As a genre, Fantasy goes together with comics extremely well. Comics employ mythic archetypes to great effect, and part of what makes Rose #5 such a successful instalment of its larger ongoing storyline is the way in which writer Meredith Finch and artist Ig Guara continue to employ these archetypes to create an adventure that should thrill any fantasy fan.
The story of Rose #5 is split between two plot lines. In the minor storyline, Will, Ila and their band of rebels prepare to defend the small village of Millhaven from the imminent wrath of Queen Drucilla. The Queen is still desperately searching for, and hoping to obliterate, any traces of magic in the land. And as Millhaven was where a cohort of guards on that very mission were dispatched by Ila and the rebels, the townspeople are awaiting the Queen’s retribution. Meanwhile, Rose continues her search for Thorne, last of the Khatz. But she is also being pursued by Dante, the Queen’s huntsman looking to get back in her good graces, as well as by even more sinister forces. Will Ila and Will decide to defend the town? And will Rose manage to finally find her Khat and secure her destiny?
If you’re a fan of fantasy stories of this type, there’s certainly no denying that Finch and Guara have employed some familiar elements. Magic as a target of intolerance, destiny as a driving force, a brutal tyrant, mythical beasts, rogues in search of nobility and unlikely allies. And swords. Tons of swords. But archetypes and tropes are really only bad when they fail to entertain or engage. There are countless classic stories that follow familiar paths (just watch any Western film ever made), but what matters most is how invested you are in the journey and how compelling the travellers are.
In this case, Rose #5 winds up succeeding very well as a classically entertaining example of a fantasy story. Rose continues to be an interesting character who negates any possibility of annoying the reader through occasional naive or ill-advised choices because Finch writes her as determined and inventive. In this way, though Rose may make rash decisions or mistakes, we understand where she’s coming from and her strength of character keeps us firmly in her corner. Each of the supporting characters are just as engaging, even if they resemble characters we’ve seen in other stories. Ila’s wise-woman character bounces nicely off Will’s more cynical rogue, and Dante is a solid addition to the cast, which could use a more anti-heroic, morally gray presence to balance Rose’s earnest heroism. There’s a reason all of these character-types pop up in adventure stories, it’s because we like them and they effectively propel narratives.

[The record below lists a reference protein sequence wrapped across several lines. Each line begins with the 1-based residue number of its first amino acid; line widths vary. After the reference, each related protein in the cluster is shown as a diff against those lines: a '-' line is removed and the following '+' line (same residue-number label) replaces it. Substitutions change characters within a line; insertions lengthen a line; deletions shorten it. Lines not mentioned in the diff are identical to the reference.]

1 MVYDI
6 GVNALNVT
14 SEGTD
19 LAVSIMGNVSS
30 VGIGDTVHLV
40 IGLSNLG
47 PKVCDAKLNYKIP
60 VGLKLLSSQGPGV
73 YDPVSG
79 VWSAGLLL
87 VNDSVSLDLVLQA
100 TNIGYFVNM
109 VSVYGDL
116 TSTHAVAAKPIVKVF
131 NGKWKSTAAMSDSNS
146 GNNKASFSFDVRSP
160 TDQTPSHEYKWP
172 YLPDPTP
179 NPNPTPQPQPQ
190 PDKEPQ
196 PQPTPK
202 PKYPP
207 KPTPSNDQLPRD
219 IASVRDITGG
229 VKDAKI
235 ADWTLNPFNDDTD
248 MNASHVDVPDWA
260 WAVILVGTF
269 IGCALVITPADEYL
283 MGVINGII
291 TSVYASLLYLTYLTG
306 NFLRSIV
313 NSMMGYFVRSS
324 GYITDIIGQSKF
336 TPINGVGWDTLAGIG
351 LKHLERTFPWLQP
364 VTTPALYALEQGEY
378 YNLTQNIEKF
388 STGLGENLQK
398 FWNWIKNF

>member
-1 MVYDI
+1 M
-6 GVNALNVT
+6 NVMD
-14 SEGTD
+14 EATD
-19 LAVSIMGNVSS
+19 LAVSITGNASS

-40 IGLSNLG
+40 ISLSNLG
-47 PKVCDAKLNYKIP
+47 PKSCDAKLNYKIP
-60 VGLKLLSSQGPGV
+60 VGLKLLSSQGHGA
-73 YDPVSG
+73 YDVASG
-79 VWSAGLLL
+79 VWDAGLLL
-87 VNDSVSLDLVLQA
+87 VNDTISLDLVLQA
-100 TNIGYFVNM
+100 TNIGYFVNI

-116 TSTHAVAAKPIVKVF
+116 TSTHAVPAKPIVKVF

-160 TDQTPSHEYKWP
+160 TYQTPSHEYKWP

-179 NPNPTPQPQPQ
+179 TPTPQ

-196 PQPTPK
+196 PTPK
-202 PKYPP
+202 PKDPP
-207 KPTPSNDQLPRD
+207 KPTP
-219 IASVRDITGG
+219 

And that’s one of Rose #5‘s major strengths, indeed the strength of the series thus far. The creative team keeps the pace of the story humming along perfectly, with each issue seeing the story advance and adding new wrinkles without losing any momentum. There’s a lot of comic book series out there that wouldn’t have anywhere close to this much development and incident to their central narrative after five issues (which is kind of crazy, really). Rose #5 sees a new relationship change over the course of the issue, establishes the stakes and nature of the conflict for the subplot, cements one of the defining character relationships of the whole series, and has a giant kick-ass battle sequence as its centre-piece. As a result, you hit the final page of the issue amazingly quickly, and all that work as keeping the momentum going and setting up coming events makes the reader eager for issue #6.
Ig Guara’s art continues to be just as important to the success of Rose as the scripting. He’s really great at capturing expressive and distinctive qualities in each character, not just in rendering individualized and detailed faces, but also in providing them with their own body language. He handles action extremely well, with the battles having impact and energy and a nicely violent feel that communicated jeopardy and realism without being excessively gory. The issue feels earthy and solid without losing the elements that give a fantasy story its distinctive feel.
This series continues to be an enjoyable and well-constructed adventure. And though it embraces the tropes of the fantasy genre that could make the story beats and relationships come across as familiar, it’s all executed so well that you’re too busy enjoying the read to mind. Rose #5 is another great example of a solidly enjoyable fantasy-adventure, executed by a creative team dedicated to delivering engaging characters in a fast-paced story. 8.5/10
Rose #5 will be released August 9, 2017